The following is a news release from the Lake Charles Bureau of Fire prevention:
The Bureau of Fire Prevention would like to remind the public it is illegal to ignite fireworks within the city limits of Lake Charles.
The bureau of fire prevention also, would like to encourage the public to have a safe holiday with the use of fireworks OUTSIDE OF THE CITY, and is offering the following firework suggestions:
- Always read and follow the label directions carefully.
- Always have a fire garden hose and water bucket nearby.
- Adults should always supervise fire activity.
- Fireworks should be place on a hard flew surface prior to ignition.
- Only light one firework at a time and move away quickly after lighting.
- Never point or throw towards people, pets, vehicles, or buildings.
- Keep away from small children.
- Do not alter or make your own fireworks
After disposing, pick up all fireworks that have been left over.
Fireworks ignited and failed to explode may cause injury and may be still active. Children should always tell adults if fireworks are found, smoking or charred.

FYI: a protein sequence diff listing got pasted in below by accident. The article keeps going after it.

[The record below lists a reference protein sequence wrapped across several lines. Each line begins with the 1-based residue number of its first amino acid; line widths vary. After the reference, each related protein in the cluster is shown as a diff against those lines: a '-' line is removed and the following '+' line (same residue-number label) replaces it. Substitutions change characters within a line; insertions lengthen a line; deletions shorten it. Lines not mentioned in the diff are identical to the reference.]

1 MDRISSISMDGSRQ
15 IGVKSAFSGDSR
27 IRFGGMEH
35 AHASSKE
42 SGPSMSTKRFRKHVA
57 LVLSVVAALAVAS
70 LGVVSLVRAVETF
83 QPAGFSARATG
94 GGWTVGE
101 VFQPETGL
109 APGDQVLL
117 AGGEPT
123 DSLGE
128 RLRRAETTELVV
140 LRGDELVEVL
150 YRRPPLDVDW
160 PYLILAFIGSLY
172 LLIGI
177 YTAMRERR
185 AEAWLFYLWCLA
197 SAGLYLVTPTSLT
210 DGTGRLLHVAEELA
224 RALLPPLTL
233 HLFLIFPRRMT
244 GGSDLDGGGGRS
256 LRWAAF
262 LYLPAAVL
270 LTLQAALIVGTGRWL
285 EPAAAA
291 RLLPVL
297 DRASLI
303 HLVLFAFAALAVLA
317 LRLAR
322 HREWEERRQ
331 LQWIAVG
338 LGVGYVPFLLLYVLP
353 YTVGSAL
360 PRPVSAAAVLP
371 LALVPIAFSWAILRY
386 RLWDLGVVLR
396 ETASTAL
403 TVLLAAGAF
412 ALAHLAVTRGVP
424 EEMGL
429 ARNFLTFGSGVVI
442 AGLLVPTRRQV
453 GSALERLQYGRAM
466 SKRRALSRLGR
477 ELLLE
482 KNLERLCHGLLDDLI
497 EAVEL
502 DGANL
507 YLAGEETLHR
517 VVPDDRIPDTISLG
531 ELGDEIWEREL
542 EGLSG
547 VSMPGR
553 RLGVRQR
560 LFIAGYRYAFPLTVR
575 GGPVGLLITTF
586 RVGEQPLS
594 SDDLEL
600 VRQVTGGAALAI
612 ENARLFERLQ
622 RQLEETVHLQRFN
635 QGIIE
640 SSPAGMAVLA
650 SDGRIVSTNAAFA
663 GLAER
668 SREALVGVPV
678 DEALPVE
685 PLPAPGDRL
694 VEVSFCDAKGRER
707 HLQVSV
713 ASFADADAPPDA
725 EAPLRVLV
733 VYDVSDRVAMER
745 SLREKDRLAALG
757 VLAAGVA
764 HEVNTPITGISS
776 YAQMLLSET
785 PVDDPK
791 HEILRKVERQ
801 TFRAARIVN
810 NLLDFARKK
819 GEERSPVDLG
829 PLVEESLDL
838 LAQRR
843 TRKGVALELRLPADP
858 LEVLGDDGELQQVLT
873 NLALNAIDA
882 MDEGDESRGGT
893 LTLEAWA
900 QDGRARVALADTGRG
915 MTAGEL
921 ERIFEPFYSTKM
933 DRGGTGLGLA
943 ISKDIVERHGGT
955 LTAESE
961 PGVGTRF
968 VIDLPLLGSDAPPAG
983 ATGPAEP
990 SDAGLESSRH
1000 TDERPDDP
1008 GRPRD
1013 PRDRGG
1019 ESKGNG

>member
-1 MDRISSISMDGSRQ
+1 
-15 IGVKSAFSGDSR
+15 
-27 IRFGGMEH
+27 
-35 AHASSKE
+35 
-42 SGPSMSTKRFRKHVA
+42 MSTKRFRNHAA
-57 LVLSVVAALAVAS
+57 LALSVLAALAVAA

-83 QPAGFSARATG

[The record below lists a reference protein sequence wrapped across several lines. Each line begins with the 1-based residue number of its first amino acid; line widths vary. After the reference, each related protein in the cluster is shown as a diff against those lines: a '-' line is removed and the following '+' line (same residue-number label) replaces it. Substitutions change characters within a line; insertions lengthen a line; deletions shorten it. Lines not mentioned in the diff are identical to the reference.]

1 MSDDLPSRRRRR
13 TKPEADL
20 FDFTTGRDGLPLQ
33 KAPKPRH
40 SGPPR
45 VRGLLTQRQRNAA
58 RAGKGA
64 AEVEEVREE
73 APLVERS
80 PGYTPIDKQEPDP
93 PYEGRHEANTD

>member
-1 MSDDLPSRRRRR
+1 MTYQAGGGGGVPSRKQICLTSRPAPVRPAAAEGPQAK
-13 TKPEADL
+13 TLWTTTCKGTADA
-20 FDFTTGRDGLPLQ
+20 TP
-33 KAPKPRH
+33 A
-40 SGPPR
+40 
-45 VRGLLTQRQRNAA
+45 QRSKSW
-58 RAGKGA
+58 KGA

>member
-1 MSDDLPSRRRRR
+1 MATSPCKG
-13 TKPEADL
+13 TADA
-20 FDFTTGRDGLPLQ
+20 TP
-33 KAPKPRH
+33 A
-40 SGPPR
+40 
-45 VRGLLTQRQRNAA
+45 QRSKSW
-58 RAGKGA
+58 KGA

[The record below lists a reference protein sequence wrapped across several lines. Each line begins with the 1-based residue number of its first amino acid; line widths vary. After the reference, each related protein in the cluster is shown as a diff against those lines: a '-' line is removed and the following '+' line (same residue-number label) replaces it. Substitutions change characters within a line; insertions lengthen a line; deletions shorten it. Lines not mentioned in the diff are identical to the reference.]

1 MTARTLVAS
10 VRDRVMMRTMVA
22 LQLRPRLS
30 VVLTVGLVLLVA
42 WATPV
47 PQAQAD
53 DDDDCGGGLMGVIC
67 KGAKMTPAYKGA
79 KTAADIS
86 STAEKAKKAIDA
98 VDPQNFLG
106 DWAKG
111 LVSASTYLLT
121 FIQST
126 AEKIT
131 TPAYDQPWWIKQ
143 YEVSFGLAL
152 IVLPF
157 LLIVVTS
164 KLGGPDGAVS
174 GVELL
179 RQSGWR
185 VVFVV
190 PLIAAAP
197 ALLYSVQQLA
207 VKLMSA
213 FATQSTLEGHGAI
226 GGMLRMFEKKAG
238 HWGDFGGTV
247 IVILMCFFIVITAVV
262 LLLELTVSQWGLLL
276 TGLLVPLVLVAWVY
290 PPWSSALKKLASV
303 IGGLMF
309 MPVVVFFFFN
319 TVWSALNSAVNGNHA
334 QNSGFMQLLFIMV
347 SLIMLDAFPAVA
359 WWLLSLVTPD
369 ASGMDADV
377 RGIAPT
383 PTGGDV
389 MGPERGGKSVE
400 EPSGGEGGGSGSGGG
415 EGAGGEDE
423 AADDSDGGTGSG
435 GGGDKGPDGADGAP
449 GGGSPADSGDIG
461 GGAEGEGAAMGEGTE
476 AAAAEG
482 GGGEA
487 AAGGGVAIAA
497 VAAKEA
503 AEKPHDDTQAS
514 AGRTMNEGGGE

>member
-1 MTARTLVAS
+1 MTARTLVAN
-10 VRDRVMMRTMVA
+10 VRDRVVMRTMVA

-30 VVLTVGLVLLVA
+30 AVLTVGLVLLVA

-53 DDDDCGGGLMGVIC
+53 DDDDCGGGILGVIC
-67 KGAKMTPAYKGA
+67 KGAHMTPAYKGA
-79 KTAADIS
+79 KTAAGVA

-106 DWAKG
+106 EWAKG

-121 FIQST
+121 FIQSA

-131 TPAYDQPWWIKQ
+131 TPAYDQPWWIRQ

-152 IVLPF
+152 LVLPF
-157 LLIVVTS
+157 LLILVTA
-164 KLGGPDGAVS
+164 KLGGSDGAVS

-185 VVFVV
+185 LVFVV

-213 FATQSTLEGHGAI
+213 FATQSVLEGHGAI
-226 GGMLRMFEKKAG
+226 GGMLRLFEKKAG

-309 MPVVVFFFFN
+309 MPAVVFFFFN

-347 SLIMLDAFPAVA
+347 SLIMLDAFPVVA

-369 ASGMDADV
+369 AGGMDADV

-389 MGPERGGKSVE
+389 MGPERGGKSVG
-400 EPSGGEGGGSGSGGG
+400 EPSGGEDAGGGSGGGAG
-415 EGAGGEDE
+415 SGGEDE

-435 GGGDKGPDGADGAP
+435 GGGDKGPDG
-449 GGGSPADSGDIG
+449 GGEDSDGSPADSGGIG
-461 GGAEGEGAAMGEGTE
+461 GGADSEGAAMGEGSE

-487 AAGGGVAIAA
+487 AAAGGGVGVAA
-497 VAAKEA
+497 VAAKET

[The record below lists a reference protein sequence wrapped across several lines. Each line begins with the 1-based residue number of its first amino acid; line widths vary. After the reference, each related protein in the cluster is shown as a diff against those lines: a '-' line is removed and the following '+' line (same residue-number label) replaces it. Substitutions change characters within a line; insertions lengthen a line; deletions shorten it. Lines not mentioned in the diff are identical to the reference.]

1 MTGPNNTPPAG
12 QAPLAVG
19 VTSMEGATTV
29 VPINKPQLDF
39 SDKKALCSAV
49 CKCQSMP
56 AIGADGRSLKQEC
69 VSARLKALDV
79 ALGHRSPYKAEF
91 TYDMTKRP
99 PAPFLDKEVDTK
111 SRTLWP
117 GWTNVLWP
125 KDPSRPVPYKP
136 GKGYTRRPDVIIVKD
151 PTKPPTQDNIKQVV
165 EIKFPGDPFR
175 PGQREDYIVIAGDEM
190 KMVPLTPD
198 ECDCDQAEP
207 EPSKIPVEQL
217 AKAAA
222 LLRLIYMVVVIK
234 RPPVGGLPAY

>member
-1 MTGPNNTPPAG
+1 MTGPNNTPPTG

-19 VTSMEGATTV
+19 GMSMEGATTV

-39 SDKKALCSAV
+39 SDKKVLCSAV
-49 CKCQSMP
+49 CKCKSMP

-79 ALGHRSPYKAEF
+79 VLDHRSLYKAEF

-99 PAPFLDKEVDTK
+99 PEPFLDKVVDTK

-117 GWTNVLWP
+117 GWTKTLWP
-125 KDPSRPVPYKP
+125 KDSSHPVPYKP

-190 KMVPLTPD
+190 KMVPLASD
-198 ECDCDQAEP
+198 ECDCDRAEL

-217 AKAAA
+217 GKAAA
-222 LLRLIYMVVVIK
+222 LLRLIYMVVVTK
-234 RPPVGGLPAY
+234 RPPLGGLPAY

In 2008, fireworks started an estimated 22,500 reported fires and 1,400 structure fires, 20,600 outside, 600 vehicle fires which were reported to local fire departments. These fires resulted in 20 civilian injuries and $42 million in direct property damage. There were no reported civilian deaths.
In 2008, more than 10,800 people were treated at hospital emergency rooms for fireworks-related injuries. More than half (54%) of 2008 fireworks injuries were burns. Contusions and lacerations were second (29%), and were twice as common as burns when the injury was to any part of the head or face, including the eye. Hands or fingers were the part of the body injured in 30% of the incidents. In 24% of the cases, the eye was involved; other parts of the face or head accounted for 20% of the injuries.
The highest risks of fireworks injury are to school-age children. In 2008, nearly half of the people injured by fireworks were under the age of 15. The highest injury rate relative to population was for ages 10-14 with nearly 3 times the risk of the entire population.